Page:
When the topic of Halloween comes up in many dental offices, many patients want to know what candies are “dentist approved,” and what candies are better left uneaten. It is important to remember that your dentist wants you to enjoy the holiday. Candy is not off limits. If you brush and floss twice-a-day, one night of candy over-indulgence will not cause permanent damage to your pearly whites. With that being said, there are certain candies that can cause acute damage (or chronic damage if candy is stockpiled and snacked on for the days and weeks following Halloween) that most dentists will urge their patients to practice caution around.
Sour Patch Kids
Sour Patch Kids are a double whammy in regards to oral health. Sour candies are acidic; this is what gives them a “sour” taste. Acid byproducts deteriorate tooth enamel, which is why many dentists recommend that their patients steer clear of partaking in one-too-many sour-flavored candies. Another hit against Sour Patch Kids is that they are coated with sugar, which is known for its cavity-causing properties.
Much like Sour Patch Kids, Jolly Ranchers pack a one-two punch. Hard candy is not favored in the dental community because it can easily crack teeth if the trick-or-treater accidentally bites down or attempts to chew the candy. If it is eaten correctly, this still poses a problem because hard candy is meant to be sucked on. This prolongs the amount of time the candy is in the mouth, which exposes the teeth and gums to sugar for a longer period of time.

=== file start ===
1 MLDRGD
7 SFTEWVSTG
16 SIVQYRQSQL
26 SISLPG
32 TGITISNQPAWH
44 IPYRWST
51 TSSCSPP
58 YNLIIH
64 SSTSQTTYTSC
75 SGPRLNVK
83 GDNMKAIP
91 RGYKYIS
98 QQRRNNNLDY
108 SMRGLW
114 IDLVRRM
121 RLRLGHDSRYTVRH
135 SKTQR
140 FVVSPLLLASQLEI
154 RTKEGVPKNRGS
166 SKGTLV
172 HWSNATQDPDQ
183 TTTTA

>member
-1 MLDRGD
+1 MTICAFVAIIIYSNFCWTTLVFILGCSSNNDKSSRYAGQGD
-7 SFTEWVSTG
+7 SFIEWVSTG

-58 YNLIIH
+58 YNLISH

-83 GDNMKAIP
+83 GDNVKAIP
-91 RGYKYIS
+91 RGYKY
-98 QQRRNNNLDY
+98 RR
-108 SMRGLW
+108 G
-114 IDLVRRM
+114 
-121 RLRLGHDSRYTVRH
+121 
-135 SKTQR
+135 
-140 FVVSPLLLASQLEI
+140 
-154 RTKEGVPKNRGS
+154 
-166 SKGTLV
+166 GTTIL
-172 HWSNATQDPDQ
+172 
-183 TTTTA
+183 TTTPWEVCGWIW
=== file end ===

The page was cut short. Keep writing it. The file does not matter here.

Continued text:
As a common candy go-to and a candy that brings up heated debates on which flavor is the best flavor, Starbursts have the unfortunate burden of being chewy. Chewy candy stays in your mouth long after you have “finished” it. Because the candy sticks to the teeth, it can become a breeding ground for cavity-causing bacteria. If someone that consumes a chewy kind of candy also has oral appliances like braces, the candy can stick around for hours.
Tootsie Pops are another two-for-one candy item. Not only are Tootsie Pops hard (which can, as mentioned, crack the teeth and allow for a piece of sugar-laden candy to stay in the mouth longer), they are also filled with chocolate that has a high sugar content.
If candy is referred to as taffy in any way, it is bad for your teeth. It is incredibly sticky and made up of nothing but sugar. If it is a “must have,” stick to only one piece. Other sticky, sugary sweets that qualify are candies that are coated or filled with a sticky, semi-hard caramel (be wary of candy apples for this reason).
Likely the most shocking of the list, M&Ms are not the worst Halloween candy you could eat, but they certainly are not the best. Many dentists will praise chocolate as the best kind of candy you could eat on Halloween. Dark chocolate, for example, has antioxidants that can have positive effects on the body. Milk chocolate, while not as ideal because it is filled with more sugar, is still a better alternative to other candies because chocolate washes off of the teeth much faster than candies that are sour, hard, or sticky. With that being said, M&Ms are not just chocolates. They are made with milk chocolate and are then “wrapped” in a candy coating made of simple sugar.
Practice caution this Halloween and make sure you and your children are aware of the various effects that certain candies have on the teeth. Seek out the sweets and treats that you love and donate the rest. Most dentists participate in some kind of candy trade during Halloween where patients can trade their Halloween candy for various items of their dentist’s choosing. Remember, while these are the “worst” kinds of Halloween candy for your teeth, this list does not imply that you have to forego eating candy on Halloween. By following a daily oral health routine that includes twice-a-day brushing and flossing, by seeing your dentist for regular cleanings, and by making sure that all Halloween candy is not stockpiled and consumed daily for weeks, you can absolutely have your Halloween candy sans guilt.